For example, after the flue gas desulphurization process, the gypsum contains approximately 5% to 20% water. This synthetic gypsum is dried and calcined to hemihydrate and, if necessary, ground to a desired particle size after calcining. After calcining, a sufficient amount of water is re-added to the stucco to produce workable slurry. The stucco-slurry is then deposited between two sheets of papers. The slurry then sets and hardens to form boards. The boards are then cut into desired sizes and dried thus creating wallboards.

Conventional wallboard processing techniques can use additives such as accelerators, dispersants, phosphates, or starch. These additives can be added to the stucco slurry to accelerate the setting or hydration process thereby lowering the water demand needed during the mixing of the stucco to conserve energy during the drying process. Additionally, the presence of a starch in the wallboard slurry increases core strength and the strength of the bond between the core and wallboard cover sheets during the processing step after the wallboards are dried. The starch also increases the dried board hardness thereby achieving better physical properties such as flexural strength and the nail-pull values. During conventional wallboard processing, the strength enhancing starch or starches, such as acid modified starch, is added to the stucco slurry in the form of a pre-cooked starch (pre-gelatinized) powder. Alternatively, the pre-cooked starch slurry is prepared and then added to the stucco slurry to achieve an acceptable consistency during the processing.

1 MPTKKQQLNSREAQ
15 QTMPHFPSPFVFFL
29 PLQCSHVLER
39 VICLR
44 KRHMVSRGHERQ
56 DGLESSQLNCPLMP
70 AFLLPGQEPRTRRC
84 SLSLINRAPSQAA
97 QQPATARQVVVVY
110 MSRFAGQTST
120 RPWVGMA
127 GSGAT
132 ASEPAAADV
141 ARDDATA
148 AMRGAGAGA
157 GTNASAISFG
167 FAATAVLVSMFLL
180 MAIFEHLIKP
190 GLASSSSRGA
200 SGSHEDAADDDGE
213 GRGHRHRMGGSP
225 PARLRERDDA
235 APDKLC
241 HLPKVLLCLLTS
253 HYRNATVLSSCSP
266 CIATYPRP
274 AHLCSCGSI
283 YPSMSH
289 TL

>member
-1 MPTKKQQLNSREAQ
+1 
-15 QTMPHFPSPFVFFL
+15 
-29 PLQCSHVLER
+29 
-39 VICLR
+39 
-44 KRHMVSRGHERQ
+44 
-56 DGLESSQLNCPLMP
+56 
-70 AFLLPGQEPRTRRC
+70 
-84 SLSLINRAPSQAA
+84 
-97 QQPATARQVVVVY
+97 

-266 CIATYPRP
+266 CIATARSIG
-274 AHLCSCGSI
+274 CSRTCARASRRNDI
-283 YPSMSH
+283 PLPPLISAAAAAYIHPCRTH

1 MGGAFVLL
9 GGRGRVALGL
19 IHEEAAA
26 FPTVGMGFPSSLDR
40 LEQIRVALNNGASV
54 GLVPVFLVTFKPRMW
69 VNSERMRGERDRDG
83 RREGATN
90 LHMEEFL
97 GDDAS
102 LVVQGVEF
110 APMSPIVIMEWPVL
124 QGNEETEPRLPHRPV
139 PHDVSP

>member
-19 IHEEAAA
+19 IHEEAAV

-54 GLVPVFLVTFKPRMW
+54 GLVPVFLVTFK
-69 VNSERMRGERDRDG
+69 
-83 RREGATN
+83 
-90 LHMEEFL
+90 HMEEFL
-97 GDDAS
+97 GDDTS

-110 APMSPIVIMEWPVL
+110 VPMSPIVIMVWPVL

Conventional ceiling tiles are manufactured using a felting process to construct a ceiling tile or panel from a water-based slurry. The water-based slurry is homogenous slurry consisting of a mix of different raw materials such as expanded perlite, mineral wool or slag wool, starch and paper fiber (commonly hydropulp paper fiber) and optionally inorganic material such as dihydrate gypsum or hemihydrate/stucco, calcium carbonate and clay. The water-based slurry is deposited on a continuous forming wire using a Fourdrinier or the Oliver Drum mat forming machines to form a wet mat or cake. Then the mat is wet-pressed between the two pressing rolls to a desired thickness. The pressing of the mat also serves to remove excess water. The mat is then cut to a desire size and dried. After drying, the mat is further cut into approximately 4.0-ft×4.0-ft boards or any other desired sizes. The surface is can then be ground to a desired final thickness. Finally the board surfaces are coated or painted and then cured or dried multiple times. The boards are then textured, perforated to certain depth to achieve desired sound absorption, and then cut into 2.0-ft×2.0-ft or 2.0-ft×4.0-ft, or a desired size as a final product.